DoD tech teams discuss talent, culture, ecosystem health

By Damany Coleman, Public Affairs Officer, Kessel Run

BOSTON (4 August 2022) – Last month, Kessel Run hosted a coalition of software factories and innovative partners from throughout the United States Department of Defense software ecosystem at Kessel Run’s Boston office.

This event is one of many simultaneous, ecosystem-wide efforts to improve coordination, share best practices, learn from each other's experiences, and moreover, to meet the operational imperatives set forth by the Secretary of the Air Force.

During the software factory working group, we had the immense privilege of sitting kneecap-to-kneecap with our peers from the Army Software Factory, BESPIN, Corsair Ranch, Kobayashi Maru, LevelUP Code Works, DoD Platform One and Space CAMP.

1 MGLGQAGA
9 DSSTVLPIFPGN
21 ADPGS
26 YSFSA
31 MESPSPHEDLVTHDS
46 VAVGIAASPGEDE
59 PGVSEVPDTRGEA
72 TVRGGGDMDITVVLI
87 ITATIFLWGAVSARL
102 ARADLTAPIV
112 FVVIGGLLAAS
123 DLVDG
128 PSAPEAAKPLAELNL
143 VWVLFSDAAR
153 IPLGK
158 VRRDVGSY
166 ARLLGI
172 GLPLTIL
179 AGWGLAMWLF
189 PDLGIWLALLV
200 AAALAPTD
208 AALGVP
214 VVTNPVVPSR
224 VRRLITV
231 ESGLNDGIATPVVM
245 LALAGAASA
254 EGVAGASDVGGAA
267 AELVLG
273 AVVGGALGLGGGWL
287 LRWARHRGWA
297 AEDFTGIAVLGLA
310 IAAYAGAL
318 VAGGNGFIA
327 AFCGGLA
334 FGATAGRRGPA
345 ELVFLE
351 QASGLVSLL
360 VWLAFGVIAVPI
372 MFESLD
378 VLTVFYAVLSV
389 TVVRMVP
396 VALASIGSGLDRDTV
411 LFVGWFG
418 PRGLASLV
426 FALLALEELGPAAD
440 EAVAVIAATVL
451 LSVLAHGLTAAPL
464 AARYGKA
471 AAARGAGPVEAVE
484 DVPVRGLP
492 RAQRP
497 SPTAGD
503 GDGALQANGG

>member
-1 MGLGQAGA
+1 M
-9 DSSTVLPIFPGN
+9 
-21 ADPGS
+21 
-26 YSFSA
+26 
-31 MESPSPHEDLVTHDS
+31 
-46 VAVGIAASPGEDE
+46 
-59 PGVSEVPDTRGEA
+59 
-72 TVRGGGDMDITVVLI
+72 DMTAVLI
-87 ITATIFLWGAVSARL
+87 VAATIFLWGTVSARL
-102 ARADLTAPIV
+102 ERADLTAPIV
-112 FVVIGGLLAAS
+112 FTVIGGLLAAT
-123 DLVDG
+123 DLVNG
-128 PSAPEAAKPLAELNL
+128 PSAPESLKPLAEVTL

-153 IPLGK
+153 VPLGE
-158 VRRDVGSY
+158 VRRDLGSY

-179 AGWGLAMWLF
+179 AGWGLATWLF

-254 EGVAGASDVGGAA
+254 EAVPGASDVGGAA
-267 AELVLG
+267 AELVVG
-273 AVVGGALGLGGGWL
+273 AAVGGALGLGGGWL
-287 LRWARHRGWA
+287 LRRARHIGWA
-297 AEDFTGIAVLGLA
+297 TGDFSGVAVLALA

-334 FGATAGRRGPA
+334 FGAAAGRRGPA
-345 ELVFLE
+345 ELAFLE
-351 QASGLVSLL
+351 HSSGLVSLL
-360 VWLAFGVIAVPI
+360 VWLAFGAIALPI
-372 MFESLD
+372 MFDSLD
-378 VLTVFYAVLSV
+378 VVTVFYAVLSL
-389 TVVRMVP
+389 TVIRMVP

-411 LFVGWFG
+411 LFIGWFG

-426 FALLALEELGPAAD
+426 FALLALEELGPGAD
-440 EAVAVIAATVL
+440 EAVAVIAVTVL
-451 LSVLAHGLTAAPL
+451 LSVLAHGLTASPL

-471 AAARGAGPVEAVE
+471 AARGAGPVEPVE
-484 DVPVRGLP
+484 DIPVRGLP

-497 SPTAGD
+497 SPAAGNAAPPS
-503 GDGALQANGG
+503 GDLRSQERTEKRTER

The event was organized into dedicated breakout sessions, such as acquisitions, with subject matter experts in attendance. This made it much easier for the teams to organize ideas, create action items and plan for future, recurring collaboration.

As a housekeeping note, not all software factories are acquisition programs, just as not all acquisition programs prefer to be called software factories.

Other distinguished guests from the Office of the DoD Chief Information Officer, DoD Chief Digital and Artificial Intelligence Office, Joint Special Operations Command Global Analytics Platform, Air Force Sustainment Center and the USAF-MIT AI Accelerator joined us for a couple days to dive deep into building out more formal collaboration efforts and hiring top talent to fill vital roles.